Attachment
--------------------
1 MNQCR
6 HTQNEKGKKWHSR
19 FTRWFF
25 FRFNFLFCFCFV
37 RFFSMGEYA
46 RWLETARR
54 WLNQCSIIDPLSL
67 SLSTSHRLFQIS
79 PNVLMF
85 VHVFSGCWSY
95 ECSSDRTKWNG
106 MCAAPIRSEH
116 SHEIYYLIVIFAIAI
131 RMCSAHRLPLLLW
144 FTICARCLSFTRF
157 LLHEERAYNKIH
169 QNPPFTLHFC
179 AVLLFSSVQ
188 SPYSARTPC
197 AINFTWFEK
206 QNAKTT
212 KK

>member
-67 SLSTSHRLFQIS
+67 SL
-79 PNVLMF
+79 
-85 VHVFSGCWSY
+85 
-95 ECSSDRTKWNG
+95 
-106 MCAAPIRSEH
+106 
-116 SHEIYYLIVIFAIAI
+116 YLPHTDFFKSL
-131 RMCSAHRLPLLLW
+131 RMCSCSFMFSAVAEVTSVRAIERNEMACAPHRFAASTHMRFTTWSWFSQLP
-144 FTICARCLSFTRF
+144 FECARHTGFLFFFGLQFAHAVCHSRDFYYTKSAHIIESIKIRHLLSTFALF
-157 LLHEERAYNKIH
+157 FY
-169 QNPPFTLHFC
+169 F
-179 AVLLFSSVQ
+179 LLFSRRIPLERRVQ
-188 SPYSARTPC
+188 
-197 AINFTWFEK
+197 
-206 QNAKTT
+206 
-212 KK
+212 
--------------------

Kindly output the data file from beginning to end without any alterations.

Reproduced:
1 MNQCR
6 HTQNEKGKKWHSR
19 FTRWFF
25 FRFNFLFCFCFV
37 RFFSMGEYA
46 RWLETARR
54 WLNQCSIIDPLSL
67 SLSTSHRLFQIS
79 PNVLMF
85 VHVFSGCWSY
95 ECSSDRTKWNG
106 MCAAPIRSEH
116 SHEIYYLIVIFAIAI
131 RMCSAHRLPLLLW
144 FTICARCLSFTRF
157 LLHEERAYNKIH
169 QNPPFTLHFC
179 AVLLFSSVQ
188 SPYSARTPC
197 AINFTWFEK
206 QNAKTT
212 KK

>member
-67 SLSTSHRLFQIS
+67 SL
-79 PNVLMF
+79 
-85 VHVFSGCWSY
+85 
-95 ECSSDRTKWNG
+95 
-106 MCAAPIRSEH
+106 
-116 SHEIYYLIVIFAIAI
+116 YLPHTDFFKSL
-131 RMCSAHRLPLLLW
+131 RMCSCSFMFSAVAEVTSVRAIERNEMACAPHRFAASTHMRFTTWSWFSQLP
-144 FTICARCLSFTRF
+144 FECARHTGFLFFFGLQFAHAVCHSRDFYYTKSAHIIESIKIRHLLSTFALF
-157 LLHEERAYNKIH
+157 FY
-169 QNPPFTLHFC
+169 F
-179 AVLLFSSVQ
+179 LLFSRRIPLERRVQ
-188 SPYSARTPC
+188 
-197 AINFTWFEK
+197 
-206 QNAKTT
+206 
-212 KK
+212 